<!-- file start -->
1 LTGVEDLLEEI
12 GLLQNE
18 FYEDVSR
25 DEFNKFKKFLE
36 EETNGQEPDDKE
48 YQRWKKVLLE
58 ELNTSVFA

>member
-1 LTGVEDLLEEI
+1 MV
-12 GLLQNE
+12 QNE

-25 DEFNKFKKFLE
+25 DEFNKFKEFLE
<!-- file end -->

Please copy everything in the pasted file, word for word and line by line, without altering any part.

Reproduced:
1 LTGVEDLLEEI
12 GLLQNE
18 FYEDVSR
25 DEFNKFKKFLE
36 EETNGQEPDDKE
48 YQRWKKVLLE
58 ELNTSVFA

>member
-1 LTGVEDLLEEI
+1 MV
-12 GLLQNE
+12 QNE

-25 DEFNKFKKFLE
+25 DEFNKFKEFLE